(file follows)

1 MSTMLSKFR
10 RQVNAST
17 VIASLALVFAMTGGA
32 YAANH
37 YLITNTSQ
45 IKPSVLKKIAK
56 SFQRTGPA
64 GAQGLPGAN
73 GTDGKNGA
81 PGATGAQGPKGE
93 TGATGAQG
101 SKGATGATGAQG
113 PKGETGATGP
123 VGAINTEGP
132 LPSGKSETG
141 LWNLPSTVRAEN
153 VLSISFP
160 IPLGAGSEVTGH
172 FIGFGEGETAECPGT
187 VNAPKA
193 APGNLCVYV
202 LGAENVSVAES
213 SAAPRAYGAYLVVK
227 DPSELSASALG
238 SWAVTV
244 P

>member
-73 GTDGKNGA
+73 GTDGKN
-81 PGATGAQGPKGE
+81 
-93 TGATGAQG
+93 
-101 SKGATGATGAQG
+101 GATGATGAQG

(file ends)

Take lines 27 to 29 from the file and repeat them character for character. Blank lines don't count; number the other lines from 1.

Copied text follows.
>member
-73 GTDGKNGA
+73 GTDGKN